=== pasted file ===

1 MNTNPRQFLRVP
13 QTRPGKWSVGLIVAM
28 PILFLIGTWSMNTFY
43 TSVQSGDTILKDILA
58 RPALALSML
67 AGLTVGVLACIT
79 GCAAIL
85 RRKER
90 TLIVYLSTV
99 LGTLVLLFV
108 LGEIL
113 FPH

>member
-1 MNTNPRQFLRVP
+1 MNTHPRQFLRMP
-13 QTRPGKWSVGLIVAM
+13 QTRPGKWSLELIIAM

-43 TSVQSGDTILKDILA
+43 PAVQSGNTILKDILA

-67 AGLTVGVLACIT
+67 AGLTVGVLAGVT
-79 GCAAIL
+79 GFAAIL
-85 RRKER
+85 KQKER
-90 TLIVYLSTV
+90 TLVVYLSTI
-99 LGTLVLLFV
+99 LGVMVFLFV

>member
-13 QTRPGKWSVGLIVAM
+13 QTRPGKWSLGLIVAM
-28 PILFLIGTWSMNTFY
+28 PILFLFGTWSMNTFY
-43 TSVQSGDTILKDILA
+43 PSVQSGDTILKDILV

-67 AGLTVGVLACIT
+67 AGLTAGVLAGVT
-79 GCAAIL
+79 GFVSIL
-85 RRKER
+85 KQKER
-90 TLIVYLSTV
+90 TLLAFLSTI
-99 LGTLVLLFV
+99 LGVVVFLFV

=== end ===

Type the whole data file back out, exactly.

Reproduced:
1 MNTNPRQFLRVP
13 QTRPGKWSVGLIVAM
28 PILFLIGTWSMNTFY
43 TSVQSGDTILKDILA
58 RPALALSML
67 AGLTVGVLACIT
79 GCAAIL
85 RRKER
90 TLIVYLSTV
99 LGTLVLLFV
108 LGEIL
113 FPH

>member
-1 MNTNPRQFLRVP
+1 MNTHPRQFLRMP
-13 QTRPGKWSVGLIVAM
+13 QTRPGKWSLELIIAM

-43 TSVQSGDTILKDILA
+43 PAVQSGNTILKDILA

-67 AGLTVGVLACIT
+67 AGLTVGVLAGVT
-79 GCAAIL
+79 GFAAIL
-85 RRKER
+85 KQKER
-90 TLIVYLSTV
+90 TLVVYLSTI
-99 LGTLVLLFV
+99 LGVMVFLFV

>member
-13 QTRPGKWSVGLIVAM
+13 QTRPGKWSLGLIVAM
-28 PILFLIGTWSMNTFY
+28 PILFLFGTWSMNTFY
-43 TSVQSGDTILKDILA
+43 PSVQSGDTILKDILV

-67 AGLTVGVLACIT
+67 AGLTAGVLAGVT
-79 GCAAIL
+79 GFVSIL
-85 RRKER
+85 KQKER
-90 TLIVYLSTV
+90 TLLAFLSTI
-99 LGTLVLLFV
+99 LGVVVFLFV